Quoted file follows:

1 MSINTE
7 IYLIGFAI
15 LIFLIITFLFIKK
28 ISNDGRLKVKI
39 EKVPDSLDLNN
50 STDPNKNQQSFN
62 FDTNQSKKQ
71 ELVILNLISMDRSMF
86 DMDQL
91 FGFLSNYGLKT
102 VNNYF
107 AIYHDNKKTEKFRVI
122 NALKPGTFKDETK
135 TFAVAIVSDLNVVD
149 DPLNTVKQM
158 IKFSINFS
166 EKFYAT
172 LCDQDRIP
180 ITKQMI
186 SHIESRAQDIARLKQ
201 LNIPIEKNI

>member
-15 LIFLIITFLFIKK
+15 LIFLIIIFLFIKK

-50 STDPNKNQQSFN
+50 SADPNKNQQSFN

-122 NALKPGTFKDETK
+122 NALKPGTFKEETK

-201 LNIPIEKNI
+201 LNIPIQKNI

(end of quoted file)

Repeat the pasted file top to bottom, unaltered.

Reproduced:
1 MSINTE
7 IYLIGFAI
15 LIFLIITFLFIKK
28 ISNDGRLKVKI
39 EKVPDSLDLNN
50 STDPNKNQQSFN
62 FDTNQSKKQ
71 ELVILNLISMDRSMF
86 DMDQL
91 FGFLSNYGLKT
102 VNNYF
107 AIYHDNKKTEKFRVI
122 NALKPGTFKDETK
135 TFAVAIVSDLNVVD
149 DPLNTVKQM
158 IKFSINFS
166 EKFYAT
172 LCDQDRIP
180 ITKQMI
186 SHIESRAQDIARLKQ
201 LNIPIEKNI

>member
-15 LIFLIITFLFIKK
+15 LIFLIIIFLFIKK

-50 STDPNKNQQSFN
+50 SADPNKNQQSFN

-122 NALKPGTFKDETK
+122 NALKPGTFKEETK

-201 LNIPIEKNI
+201 LNIPIQKNI